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A$AP Rocky on Long.Live.A$AP, All of Its Guests, and His Life Mantra

A$AP Rocky's Long.Live.A$AP was finally released yesterday — it was first due September 11, then due Halloween — and, as promised, it features lots of friends. (Santigold! Drake! Florence Welch! But no Lana Del Rey!) Vulture spoke to Rocky, an ex-drug-dealing vegetarian from Harlem, about his delayed album, its guests, and the A$AP Mob's mantra.

Hey, what’s up?
How you doing? It's that pretty motherfucker.

Okay, yes. Long.Live.A$AP is finally out after a lot of buildup.
It's like a weight's coming off my shoulders. I'm feeling really good about it. It feels like a prison inmate that just did 25 years finally being free. No parole. No probation. Just free. I know that's a fucked-up reference to use, but that's how it feels. It feels like the album was the key to people wondering what I'm capable of. They don't know yet. They gonna see on this album how creative I really am. And how much of an artist I really am.

You have Drake, 2 Chainz, and Kendrick Lamar on the album. Is there anyone you insisted on getting?
Danger Mouse [on "Phoenix"] and Skrillex ["Wild for the Night"].

I was pleasantly surprised by Florence Welch for “I Come Apart.” 
She said she was a fan of my shit. She wanted to work together. I just couldn't believe that she actually listened to A$AP Rocky. I'm starting to find out that a lot of people that you wouldn't think listen to me really do.

Why didn't Lana Del Rey didn't make it on the album, especially after the visible chemistry between you and her in her "National Anthem" video?
The thing was, I did a freestyle reference [on "Ridin"], and it got leaked. And I was like, Man, since this is leaked, there's no point in even putting it on the album. The album, I love it. But there were a few tracks I couldn't get on. It's sad to speak about for me. There's this one song, "Suddenly," I co-produced it. We couldn't find a sample for it. And it took everybody forever to find that sample. And we got it cleared at the last minute.

Are you trying to do more producing?
Yeah, I produced "Long.Live.A$AP," the first track off the album, also.

You've made a point of saying you're obsessed with being different.
That's right. It's about breaking down barriers. I feel like people worry about the wrong things sometimes. I'm not perfect. I strive for perfection, but I'm not perfect. But what I can say is my morals are totally different than any other 24-year-old rapper my age now. I look at life totally different. A whole other aspect. I have different views and morals on life in general. And opinions. I'm just here to express it and show people who I am as a person and as an individual.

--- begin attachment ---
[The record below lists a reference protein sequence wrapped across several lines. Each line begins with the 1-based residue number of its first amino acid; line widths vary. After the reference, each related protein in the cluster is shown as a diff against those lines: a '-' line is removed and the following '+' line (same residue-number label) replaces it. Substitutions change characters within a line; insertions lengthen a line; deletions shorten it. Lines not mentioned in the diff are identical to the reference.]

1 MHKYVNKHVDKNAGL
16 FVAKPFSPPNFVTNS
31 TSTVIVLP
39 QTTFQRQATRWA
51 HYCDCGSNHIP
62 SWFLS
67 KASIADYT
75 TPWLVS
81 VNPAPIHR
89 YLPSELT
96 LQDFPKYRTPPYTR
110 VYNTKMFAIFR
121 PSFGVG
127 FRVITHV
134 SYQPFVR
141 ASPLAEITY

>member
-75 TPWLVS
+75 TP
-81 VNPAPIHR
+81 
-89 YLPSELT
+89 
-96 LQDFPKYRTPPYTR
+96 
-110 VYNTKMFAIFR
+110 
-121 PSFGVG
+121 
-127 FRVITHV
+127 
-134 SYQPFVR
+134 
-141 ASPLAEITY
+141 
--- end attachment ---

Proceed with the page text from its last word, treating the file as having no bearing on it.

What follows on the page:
That's been the whole mantra of the A$AP Mob: Live your life and good things will happen.
Exactly. Exactly. Exactly. I'm glad you get it. You get it all the way. For real, man. Not everybody gets it. I've ran into people that's like, "Yo, I really like your music, but I just don't understand how you have that much of an impact on people and how you have this much of a fan base. Your music is okay to me. But I just don't get it." And a lot of people said it took some getting used to it, and now they love it.

You’ve credited Elvis Presley for being the original swag master.
He was. And he got in trouble for it, too. And that's what I'm here to do. I'm here to break boundaries, man. That's all. I'm here to be the first so that the people after me don't have to think twice about expressing themselves and being free.

Is it ever difficult to balance your solo career and being the face of the A$AP Mob?
It's not even hard. It's easy. The thing is, I'm not afraid to lose shine. The reason why most people — when you see me with A$AP [Mob], I don't act like a leader. I'm the CEO of A$AP Worldwide. But as you can see, when I'm with them, everybody's equal. We don't really base our love off of finances or who's superior by financial status. We're all equal. When I'm with them, I'm letting them shine 'cause it's just like how it used to be. They still there. I'm just chilling out front. Some people too scared to let other people shine. And that's why we're winning. Because we're not scared.

You've become something of a fashion icon. How do you discover new designers?
Man, I shop, like, every week. So I figure it out. It's like, if you're in the music business or just being a music lover, there's things you have access to now because you're so deep into it. If you get what I'm saying. It's one of those things you gotta be into to understand: Oh, this is what's next, and this is not.

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